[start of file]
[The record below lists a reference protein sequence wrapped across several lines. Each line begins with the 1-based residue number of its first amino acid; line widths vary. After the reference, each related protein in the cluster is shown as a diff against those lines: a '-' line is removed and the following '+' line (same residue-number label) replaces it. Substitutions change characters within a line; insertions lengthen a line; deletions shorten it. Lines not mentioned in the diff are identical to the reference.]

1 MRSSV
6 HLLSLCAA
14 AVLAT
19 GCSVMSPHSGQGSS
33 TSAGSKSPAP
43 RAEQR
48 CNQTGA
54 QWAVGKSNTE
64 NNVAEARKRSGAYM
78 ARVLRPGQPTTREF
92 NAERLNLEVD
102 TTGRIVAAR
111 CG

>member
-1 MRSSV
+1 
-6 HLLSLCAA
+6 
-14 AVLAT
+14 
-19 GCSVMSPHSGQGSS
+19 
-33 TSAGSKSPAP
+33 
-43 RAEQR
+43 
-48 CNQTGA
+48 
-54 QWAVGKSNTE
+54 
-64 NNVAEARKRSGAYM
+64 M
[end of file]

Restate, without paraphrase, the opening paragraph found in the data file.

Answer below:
[The record below lists a reference protein sequence wrapped across several lines. Each line begins with the 1-based residue number of its first amino acid; line widths vary. After the reference, each related protein in the cluster is shown as a diff against those lines: a '-' line is removed and the following '+' line (same residue-number label) replaces it. Substitutions change characters within a line; insertions lengthen a line; deletions shorten it. Lines not mentioned in the diff are identical to the reference.]